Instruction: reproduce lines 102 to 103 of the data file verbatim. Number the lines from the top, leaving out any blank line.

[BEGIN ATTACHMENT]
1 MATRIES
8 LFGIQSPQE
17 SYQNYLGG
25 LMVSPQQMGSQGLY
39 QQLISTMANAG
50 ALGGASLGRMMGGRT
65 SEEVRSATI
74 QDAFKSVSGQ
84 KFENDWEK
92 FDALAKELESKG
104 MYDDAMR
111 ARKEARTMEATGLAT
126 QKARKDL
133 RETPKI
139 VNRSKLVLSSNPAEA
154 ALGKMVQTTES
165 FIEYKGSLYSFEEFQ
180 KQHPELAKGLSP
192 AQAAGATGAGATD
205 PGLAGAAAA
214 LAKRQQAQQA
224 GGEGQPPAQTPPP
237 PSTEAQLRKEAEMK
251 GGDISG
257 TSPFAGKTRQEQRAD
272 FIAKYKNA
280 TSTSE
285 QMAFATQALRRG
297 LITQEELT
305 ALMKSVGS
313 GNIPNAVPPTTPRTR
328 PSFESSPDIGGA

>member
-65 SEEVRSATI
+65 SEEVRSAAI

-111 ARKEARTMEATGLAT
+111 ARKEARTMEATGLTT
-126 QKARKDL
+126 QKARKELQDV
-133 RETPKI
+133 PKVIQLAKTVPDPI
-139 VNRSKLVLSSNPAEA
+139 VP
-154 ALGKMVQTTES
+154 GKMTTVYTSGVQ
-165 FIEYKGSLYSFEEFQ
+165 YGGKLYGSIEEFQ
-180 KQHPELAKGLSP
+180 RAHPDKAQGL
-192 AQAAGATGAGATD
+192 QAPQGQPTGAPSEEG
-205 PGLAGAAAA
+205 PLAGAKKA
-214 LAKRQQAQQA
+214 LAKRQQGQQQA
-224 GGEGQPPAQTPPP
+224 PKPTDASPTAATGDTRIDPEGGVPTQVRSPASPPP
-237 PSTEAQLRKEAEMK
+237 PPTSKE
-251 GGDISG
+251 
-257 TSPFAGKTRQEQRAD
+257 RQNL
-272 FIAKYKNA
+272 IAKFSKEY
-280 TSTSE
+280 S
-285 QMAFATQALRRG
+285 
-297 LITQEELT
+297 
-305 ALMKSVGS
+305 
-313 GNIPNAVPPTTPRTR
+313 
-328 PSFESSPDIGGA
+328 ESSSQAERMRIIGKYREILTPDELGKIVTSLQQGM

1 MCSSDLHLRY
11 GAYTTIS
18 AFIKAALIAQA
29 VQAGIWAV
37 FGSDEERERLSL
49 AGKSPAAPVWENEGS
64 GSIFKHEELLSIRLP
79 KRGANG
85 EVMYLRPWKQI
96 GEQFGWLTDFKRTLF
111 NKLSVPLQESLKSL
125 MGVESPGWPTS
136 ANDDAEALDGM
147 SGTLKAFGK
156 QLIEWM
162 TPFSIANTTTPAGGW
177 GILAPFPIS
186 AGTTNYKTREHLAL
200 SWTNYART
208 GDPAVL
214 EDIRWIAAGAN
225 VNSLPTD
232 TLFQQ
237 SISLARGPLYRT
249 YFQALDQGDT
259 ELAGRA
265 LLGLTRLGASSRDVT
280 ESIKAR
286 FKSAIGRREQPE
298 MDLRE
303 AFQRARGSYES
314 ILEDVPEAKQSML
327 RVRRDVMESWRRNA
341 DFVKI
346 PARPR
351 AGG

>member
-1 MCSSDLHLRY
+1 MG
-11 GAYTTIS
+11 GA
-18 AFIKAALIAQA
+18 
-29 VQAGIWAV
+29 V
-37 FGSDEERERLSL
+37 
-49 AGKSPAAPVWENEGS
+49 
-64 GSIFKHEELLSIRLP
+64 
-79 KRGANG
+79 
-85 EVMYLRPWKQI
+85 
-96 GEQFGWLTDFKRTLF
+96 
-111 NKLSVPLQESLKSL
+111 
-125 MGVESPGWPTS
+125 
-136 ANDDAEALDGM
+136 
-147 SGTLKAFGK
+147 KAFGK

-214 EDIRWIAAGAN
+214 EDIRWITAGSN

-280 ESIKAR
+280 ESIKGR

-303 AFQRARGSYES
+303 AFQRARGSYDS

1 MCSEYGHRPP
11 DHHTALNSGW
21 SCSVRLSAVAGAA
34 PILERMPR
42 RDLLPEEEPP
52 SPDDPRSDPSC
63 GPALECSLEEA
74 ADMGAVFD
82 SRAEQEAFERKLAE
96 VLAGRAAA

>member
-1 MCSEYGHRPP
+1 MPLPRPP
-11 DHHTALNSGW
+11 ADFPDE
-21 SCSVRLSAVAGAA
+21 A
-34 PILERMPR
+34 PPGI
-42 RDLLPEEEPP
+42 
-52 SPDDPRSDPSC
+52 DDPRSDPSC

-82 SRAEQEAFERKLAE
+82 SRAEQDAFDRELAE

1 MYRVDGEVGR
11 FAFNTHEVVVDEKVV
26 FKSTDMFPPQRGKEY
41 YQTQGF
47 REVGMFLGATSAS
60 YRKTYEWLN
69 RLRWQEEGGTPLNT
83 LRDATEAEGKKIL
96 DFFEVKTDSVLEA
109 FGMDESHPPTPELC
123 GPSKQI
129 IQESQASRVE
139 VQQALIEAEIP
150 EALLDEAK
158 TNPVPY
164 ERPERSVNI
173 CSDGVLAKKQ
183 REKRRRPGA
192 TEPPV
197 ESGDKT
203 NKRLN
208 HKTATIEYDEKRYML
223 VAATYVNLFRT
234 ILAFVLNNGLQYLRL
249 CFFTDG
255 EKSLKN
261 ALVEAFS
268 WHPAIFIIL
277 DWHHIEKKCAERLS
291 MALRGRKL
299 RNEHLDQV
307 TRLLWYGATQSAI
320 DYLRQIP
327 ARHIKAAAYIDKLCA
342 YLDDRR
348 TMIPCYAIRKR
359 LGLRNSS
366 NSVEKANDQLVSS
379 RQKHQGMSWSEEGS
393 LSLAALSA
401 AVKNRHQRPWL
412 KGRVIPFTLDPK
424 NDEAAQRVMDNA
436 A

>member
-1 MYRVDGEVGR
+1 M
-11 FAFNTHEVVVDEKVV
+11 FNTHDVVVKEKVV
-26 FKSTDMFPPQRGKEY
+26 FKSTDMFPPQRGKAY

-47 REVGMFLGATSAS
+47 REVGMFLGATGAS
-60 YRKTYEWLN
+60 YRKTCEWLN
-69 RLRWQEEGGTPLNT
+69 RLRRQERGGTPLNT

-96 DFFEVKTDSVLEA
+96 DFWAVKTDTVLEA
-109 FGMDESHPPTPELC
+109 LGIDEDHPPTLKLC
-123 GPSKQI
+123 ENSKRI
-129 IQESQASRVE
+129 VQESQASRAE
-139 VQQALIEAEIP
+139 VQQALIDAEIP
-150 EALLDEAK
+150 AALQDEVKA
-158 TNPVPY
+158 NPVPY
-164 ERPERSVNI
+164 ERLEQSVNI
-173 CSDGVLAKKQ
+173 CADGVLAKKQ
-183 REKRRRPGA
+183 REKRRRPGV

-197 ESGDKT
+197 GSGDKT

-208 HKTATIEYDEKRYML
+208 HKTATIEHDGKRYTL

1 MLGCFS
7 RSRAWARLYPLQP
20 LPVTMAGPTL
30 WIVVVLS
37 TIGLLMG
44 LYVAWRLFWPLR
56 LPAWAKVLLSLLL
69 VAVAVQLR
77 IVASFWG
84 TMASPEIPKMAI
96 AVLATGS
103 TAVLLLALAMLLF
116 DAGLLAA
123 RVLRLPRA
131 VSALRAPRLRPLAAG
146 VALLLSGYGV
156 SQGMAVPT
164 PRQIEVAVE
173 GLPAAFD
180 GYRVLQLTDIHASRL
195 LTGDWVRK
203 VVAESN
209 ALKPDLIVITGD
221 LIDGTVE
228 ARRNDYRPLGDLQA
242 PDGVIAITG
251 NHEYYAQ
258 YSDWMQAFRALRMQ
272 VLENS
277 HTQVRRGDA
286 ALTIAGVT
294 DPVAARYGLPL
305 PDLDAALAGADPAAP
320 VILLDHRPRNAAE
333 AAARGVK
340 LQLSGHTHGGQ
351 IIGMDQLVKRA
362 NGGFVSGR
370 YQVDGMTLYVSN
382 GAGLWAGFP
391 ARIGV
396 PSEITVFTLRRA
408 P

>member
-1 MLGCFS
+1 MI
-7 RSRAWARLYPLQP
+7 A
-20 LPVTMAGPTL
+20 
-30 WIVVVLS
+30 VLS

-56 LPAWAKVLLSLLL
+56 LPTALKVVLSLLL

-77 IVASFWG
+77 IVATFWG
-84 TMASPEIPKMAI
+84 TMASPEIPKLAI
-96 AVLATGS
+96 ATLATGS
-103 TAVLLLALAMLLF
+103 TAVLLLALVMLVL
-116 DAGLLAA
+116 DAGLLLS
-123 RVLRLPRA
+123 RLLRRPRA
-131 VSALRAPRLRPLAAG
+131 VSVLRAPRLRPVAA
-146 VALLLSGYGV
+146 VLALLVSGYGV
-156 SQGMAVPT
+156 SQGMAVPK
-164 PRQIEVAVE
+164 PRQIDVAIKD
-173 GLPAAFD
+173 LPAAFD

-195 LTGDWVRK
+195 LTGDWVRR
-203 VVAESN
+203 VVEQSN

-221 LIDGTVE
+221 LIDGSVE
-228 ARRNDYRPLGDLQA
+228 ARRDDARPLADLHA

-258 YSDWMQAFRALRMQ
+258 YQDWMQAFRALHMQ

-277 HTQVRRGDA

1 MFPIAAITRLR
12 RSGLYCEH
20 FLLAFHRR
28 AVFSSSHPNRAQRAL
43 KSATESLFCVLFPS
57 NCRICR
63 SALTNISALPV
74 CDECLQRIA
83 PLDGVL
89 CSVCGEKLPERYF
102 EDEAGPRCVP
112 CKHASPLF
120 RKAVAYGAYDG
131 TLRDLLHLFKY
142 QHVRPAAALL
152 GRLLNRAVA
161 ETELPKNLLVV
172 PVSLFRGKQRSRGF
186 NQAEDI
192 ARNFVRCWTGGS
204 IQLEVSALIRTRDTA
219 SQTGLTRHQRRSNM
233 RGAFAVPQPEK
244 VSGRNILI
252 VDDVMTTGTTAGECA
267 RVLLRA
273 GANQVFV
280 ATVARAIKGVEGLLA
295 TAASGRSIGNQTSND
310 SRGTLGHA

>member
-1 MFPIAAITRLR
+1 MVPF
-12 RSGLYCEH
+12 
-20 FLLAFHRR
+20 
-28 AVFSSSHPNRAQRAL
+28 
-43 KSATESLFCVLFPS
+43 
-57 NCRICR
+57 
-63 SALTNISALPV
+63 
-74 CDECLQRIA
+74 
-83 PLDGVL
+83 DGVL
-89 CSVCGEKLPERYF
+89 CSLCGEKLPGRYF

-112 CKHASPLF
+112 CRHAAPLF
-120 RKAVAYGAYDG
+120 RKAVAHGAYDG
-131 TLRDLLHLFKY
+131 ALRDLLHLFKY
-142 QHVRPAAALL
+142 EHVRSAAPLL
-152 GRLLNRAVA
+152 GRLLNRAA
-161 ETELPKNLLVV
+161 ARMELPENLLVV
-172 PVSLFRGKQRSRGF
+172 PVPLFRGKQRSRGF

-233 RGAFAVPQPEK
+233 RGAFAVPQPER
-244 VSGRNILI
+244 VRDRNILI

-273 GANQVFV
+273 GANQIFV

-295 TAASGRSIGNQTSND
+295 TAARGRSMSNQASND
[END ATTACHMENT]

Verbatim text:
249 YFQALDQGDT
259 ELAGRA